The State Department’s acting inspector general informed lawmakers Monday that her office is looking into several aspects of the Afghanistan withdrawal fiasco — including the thousands of US allies believed to have been left behind in Taliban-controlled territory, according to NBC News.
Diana Shaw told the heads of the Senate Foreign Relations Committee, House Foreign Affairs Committee, and the House and Senate intelligence committees that her office’s probe will focus on issues including the State Department’s Special Immigrant Visa (SIV) program, the processing and resettlement of Afghans in the US and the evacuation of the American Embassy in Kabul as the Taliban approached the Afghan capital in mid-August.
Politico reported earlier Monday that Secretary of State Antony Blinken ordered the review in a memo issued Friday. Ryan Holden, a spokesman for the inspector general’s office, told the outlet that “it is inaccurate to say that these projects are investigations. We indicated to Congress that these projects will be reviews.”
The State Department watchdog’s work is the latest examination of the chaotic pullout, which ended Aug. 30 and is believed to have left hundreds of American citizens and green card holders behind in addition to thousands of Afghans who aided US-led forces in their 20-year war against the Taliban, along with their families.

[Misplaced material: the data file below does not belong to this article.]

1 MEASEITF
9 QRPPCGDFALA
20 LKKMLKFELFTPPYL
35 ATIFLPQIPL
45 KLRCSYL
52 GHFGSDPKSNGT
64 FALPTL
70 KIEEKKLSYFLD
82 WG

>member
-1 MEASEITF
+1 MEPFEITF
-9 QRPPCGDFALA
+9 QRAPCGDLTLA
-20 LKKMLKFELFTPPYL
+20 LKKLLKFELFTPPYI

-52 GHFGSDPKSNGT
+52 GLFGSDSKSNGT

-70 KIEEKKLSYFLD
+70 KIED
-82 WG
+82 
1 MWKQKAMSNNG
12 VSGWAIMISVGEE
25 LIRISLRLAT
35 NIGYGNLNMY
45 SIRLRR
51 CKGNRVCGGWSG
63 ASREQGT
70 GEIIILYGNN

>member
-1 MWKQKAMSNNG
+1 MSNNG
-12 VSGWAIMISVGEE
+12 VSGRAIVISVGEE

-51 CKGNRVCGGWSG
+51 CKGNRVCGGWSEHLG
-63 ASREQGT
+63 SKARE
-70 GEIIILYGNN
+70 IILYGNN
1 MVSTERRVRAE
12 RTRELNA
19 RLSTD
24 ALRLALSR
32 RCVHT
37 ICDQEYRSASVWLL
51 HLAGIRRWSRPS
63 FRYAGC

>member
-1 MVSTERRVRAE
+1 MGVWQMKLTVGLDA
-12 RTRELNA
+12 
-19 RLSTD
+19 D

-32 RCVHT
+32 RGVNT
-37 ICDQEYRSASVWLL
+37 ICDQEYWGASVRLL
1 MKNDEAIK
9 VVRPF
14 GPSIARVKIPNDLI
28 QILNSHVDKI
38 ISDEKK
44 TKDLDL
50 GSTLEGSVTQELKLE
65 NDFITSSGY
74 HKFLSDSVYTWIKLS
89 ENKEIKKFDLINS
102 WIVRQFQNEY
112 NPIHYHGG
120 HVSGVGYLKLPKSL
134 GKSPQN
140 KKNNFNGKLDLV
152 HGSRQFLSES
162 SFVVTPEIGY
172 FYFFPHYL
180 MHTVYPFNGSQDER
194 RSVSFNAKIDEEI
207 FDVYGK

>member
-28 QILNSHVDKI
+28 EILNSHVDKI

In recent weeks, the Pentagon has announced reviews of a botched Aug. 29 drone strike in Kabul, which killed 10 Afghan civilians including a US-linked aid worker and seven children. The Defense Department inspector general’s office is also examining the Pentagon’s screening process for Afghan refugees and whether the department has “adequately planned and provided support for the relocation of Afghan nationals.”
On Friday, State Department spokesman Ned Price said that at least 129 US citizens and 115 green card holders had been flown out of Afghanistan since Aug. 31. He did not say how many remain, but insisted that “our commitment to Americans, to [legal permanent residents], to Afghans to whom we have a special commitment, is as strong as ever. And we are continuing to work with them and to facilitate the departure from Afghanistan, again, for those who wish to leave.”
The State Department has not given an official count of Afghan allies left behind, but organizations working to resettle them in the US have said the number could be as high as 75,000.